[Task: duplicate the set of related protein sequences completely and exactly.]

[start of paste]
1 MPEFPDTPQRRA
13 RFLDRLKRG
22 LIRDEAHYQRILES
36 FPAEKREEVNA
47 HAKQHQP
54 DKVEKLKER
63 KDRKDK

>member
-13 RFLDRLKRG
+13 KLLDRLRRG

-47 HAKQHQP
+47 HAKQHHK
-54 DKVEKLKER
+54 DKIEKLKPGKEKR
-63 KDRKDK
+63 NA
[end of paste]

1 MPEFPDTPQRRA
13 RFLDRLKRG
22 LIRDEAHYQRILES
36 FPAEKREEVNA
47 HAKQHQP
54 DKVEKLKER
63 KDRKDK

>member
-13 RFLDRLKRG
+13 KLLDRLRRG

-47 HAKQHQP
+47 HAKQHHK
-54 DKVEKLKER
+54 DKIEKLKPGKEKR
-63 KDRKDK
+63 NA